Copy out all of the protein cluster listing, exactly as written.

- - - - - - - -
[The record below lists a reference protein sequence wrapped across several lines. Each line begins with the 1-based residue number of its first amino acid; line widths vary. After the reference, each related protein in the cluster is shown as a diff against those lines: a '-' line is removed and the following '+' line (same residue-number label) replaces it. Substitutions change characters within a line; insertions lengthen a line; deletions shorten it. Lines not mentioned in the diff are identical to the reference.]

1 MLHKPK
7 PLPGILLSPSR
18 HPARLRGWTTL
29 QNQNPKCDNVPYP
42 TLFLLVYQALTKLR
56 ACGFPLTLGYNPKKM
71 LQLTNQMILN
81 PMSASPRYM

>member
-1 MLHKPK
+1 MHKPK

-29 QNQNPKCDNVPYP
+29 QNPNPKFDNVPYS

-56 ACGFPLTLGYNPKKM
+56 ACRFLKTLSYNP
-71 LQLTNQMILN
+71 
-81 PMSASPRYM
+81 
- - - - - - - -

[The record below lists a reference protein sequence wrapped across several lines. Each line begins with the 1-based residue number of its first amino acid; line widths vary. After the reference, each related protein in the cluster is shown as a diff against those lines: a '-' line is removed and the following '+' line (same residue-number label) replaces it. Substitutions change characters within a line; insertions lengthen a line; deletions shorten it. Lines not mentioned in the diff are identical to the reference.]

1 MLHKPK
7 PLPGILLSPSR
18 HPARLRGWTTL
29 QNQNPKCDNVPYP
42 TLFLLVYQALTKLR
56 ACGFPLTLGYNPKKM
71 LQLTNQMILN
81 PMSASPRYM

>member
-1 MLHKPK
+1 MHKPK

-29 QNQNPKCDNVPYP
+29 QNPNPKFDNVPYS

-56 ACGFPLTLGYNPKKM
+56 ACRFLKTLSYNP
-71 LQLTNQMILN
+71 
-81 PMSASPRYM
+81 